The Abbasids[edit | edit source]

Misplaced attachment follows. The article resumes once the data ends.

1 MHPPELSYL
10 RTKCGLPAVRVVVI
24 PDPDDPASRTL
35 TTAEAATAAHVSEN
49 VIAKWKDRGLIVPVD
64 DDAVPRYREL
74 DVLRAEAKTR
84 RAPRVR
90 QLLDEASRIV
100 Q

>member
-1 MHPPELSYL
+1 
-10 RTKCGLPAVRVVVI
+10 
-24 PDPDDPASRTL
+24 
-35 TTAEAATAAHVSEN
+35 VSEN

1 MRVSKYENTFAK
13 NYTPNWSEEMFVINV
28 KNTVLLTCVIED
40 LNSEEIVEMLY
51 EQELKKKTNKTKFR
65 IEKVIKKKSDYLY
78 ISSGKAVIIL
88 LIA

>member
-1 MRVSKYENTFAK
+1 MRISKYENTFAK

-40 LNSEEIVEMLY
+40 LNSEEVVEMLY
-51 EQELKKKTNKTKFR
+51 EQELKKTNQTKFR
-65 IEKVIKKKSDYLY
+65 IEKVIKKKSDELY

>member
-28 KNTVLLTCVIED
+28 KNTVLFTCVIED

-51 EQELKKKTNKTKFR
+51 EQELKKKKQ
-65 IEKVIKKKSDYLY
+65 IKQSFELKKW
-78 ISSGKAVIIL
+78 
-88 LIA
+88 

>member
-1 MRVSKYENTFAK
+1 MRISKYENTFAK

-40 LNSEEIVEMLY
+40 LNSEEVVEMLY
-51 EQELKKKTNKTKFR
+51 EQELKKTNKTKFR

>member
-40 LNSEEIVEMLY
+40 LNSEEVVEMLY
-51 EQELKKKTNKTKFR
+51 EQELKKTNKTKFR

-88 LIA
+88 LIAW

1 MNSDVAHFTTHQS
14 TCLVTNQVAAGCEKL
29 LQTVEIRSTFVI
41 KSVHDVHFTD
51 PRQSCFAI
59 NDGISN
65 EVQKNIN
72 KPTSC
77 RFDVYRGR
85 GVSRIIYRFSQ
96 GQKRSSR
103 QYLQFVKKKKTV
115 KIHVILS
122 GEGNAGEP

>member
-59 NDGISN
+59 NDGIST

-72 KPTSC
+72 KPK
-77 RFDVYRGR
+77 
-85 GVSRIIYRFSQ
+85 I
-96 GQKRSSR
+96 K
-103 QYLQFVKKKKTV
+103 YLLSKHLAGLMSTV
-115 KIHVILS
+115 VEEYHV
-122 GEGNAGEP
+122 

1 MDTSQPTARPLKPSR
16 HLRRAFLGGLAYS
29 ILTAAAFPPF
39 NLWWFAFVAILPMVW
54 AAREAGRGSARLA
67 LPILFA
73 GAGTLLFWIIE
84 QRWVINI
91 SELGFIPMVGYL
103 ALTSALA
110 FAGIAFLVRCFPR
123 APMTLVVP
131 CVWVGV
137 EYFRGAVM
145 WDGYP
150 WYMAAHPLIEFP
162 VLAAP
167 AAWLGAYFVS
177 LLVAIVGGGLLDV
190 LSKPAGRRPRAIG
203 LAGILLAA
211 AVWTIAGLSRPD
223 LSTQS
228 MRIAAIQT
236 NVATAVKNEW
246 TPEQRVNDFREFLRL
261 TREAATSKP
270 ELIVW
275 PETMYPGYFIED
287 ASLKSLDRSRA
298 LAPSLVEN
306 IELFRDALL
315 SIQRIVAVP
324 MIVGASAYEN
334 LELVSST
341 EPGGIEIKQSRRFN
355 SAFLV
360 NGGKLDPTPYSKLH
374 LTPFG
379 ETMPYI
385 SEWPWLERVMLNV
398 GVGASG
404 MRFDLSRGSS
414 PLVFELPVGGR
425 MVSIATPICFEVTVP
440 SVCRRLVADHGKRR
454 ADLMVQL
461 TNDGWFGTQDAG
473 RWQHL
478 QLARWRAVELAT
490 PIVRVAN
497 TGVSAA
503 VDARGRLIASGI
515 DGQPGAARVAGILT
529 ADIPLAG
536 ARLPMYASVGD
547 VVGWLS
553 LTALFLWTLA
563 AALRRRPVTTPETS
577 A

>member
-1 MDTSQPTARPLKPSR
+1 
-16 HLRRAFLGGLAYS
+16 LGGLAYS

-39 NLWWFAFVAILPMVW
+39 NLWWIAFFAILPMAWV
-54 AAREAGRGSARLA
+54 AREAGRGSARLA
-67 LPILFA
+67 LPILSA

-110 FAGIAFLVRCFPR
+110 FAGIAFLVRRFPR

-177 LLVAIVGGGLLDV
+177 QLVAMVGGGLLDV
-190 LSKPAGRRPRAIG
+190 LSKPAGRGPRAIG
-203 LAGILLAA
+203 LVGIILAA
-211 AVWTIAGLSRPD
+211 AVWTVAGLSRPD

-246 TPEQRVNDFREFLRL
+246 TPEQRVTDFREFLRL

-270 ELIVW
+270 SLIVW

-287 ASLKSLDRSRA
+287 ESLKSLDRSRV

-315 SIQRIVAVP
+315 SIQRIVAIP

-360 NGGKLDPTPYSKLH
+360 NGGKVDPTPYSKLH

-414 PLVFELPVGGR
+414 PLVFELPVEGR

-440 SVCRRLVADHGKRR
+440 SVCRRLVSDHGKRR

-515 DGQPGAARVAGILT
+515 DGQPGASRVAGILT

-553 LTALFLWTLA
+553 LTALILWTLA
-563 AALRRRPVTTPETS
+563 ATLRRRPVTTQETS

The new center of the empire was Iraq rather than Syria, and bureaucrats of Iranian origin were prominent in the Abbasid caliphate (750–1258) from its inception. The new empire was, like its predecessor, also an “Arab kingdom,” and indeed there were important continuities between the Umayyad and the early Abbasid caliphates. Yet, the latter was much more inclusive in terms of the ethnic origins of its soldiers and bureaucrats and much more successful in assimilating its non-Arab subjects into the Islamic empire. Its ideological emphases were also different from its predecessor’s. Unlike the Umayyads, the Abbasids emphasized from the outset their kinship with the Prophet as the justification for their claims to the caliphate. This was to remain a major basis of their legitimist claims, though it was scarcely the only one. The early Abbasid caliphs also tried to invoke, especially in their regnal titles, the messianic expectations rife at the time; they sought, as had the Umayyads in their own ways, to bolster their authority with appeals to pre-Islamic royal traditions and symbolism, and they presided over elaborate circles of patronage that involved a broad spectrum of the cultural and religious elite of the time. Baghdad, founded by al-Mansur (r. 754–775) as his new capital, had evocative imperial symbolism inscribed in its very design, but it soon also became the center of culture and learning, and of interaction not only between various Muslim groups and emerging schools and sects but also between Muslims and non-Muslims.